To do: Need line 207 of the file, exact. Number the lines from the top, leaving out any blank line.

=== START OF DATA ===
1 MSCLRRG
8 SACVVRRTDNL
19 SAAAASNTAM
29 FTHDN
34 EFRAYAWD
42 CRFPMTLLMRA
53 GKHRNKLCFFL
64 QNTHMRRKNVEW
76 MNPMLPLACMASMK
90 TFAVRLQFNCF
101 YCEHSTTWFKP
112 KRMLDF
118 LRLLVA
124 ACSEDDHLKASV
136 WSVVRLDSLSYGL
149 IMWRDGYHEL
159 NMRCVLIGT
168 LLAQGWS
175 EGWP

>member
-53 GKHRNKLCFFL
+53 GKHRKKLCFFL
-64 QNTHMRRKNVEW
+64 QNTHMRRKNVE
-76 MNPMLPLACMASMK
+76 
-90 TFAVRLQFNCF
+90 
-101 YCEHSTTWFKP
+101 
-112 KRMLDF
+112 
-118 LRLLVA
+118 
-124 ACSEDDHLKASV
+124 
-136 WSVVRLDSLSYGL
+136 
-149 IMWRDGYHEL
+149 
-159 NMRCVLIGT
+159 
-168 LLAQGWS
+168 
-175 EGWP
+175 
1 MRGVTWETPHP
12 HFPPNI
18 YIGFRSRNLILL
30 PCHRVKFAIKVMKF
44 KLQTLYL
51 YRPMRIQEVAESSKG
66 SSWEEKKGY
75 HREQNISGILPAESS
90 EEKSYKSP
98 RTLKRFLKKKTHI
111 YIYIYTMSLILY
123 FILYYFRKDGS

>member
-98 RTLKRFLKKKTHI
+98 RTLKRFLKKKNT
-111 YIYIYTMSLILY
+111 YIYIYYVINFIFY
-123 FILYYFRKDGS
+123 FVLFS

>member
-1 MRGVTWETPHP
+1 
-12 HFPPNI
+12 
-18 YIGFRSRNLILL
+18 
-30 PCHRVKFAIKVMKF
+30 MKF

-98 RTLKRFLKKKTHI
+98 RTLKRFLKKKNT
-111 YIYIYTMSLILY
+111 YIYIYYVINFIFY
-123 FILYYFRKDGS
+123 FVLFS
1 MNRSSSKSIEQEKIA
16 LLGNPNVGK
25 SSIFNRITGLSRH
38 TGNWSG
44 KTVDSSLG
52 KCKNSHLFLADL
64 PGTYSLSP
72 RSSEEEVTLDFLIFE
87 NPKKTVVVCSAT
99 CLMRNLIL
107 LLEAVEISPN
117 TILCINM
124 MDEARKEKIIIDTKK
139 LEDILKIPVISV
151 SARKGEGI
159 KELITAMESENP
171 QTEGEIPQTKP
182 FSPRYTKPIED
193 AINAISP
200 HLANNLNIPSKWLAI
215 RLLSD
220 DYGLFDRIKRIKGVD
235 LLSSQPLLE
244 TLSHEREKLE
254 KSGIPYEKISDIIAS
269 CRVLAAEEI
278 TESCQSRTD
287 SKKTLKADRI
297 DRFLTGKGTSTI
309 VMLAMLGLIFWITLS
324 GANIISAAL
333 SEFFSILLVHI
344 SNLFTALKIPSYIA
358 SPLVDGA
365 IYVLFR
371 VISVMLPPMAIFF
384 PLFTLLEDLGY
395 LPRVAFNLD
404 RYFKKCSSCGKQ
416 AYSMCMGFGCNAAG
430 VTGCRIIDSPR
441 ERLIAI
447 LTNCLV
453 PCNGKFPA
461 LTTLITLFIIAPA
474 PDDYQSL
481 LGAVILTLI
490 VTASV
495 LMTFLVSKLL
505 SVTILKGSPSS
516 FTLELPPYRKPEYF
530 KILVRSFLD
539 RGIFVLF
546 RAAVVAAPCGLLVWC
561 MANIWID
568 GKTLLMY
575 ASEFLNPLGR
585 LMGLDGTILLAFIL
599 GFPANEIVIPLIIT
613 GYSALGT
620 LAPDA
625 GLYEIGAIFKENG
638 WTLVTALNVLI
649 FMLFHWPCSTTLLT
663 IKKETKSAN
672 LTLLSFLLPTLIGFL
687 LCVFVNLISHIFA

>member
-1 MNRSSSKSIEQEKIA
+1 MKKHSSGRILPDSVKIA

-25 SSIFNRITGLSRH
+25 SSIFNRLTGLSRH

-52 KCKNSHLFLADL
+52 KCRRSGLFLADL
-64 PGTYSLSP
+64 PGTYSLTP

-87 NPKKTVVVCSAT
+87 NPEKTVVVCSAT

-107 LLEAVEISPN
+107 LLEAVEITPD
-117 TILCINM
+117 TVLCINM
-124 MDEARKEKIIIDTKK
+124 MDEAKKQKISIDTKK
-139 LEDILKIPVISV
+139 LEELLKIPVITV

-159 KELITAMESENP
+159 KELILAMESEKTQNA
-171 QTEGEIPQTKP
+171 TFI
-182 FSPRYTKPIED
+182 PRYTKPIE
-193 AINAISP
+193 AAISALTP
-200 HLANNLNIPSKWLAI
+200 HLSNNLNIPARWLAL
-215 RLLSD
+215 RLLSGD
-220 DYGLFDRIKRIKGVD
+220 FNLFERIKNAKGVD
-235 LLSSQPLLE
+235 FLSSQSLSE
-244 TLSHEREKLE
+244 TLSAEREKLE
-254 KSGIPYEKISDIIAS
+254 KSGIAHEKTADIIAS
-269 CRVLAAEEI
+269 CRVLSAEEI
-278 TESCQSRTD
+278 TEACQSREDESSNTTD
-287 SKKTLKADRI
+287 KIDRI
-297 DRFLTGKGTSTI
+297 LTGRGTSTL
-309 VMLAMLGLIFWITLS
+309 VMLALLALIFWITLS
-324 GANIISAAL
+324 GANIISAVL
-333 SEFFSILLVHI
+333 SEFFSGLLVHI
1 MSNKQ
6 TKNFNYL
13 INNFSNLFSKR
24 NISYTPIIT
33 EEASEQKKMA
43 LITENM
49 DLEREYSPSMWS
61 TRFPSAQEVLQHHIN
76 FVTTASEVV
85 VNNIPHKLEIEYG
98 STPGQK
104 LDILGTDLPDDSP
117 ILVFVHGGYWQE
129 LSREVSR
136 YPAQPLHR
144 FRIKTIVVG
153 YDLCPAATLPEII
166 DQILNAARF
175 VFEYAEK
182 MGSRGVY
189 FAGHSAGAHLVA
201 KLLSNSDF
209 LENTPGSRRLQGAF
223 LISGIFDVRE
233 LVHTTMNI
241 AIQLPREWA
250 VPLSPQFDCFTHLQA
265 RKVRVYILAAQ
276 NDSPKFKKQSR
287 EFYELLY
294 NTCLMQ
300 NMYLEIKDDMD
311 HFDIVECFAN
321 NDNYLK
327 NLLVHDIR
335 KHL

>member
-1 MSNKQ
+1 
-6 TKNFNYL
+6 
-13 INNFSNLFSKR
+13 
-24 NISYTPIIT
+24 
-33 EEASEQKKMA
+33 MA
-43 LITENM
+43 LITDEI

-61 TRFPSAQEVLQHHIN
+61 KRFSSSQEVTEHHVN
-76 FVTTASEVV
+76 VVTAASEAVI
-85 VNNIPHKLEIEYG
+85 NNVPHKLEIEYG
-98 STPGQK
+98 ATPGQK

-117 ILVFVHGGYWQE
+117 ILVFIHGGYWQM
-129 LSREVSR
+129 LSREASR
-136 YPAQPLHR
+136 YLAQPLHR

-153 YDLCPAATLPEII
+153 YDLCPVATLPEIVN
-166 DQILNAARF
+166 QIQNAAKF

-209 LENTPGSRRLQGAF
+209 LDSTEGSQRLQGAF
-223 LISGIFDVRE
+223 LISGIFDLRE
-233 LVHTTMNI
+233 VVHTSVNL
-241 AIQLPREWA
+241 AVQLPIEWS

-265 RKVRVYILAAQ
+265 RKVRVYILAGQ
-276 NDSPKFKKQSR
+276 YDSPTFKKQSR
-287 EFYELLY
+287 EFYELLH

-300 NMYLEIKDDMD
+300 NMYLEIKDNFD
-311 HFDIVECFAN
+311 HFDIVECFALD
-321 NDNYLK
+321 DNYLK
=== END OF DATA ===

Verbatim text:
49 DLEREYSPSMWS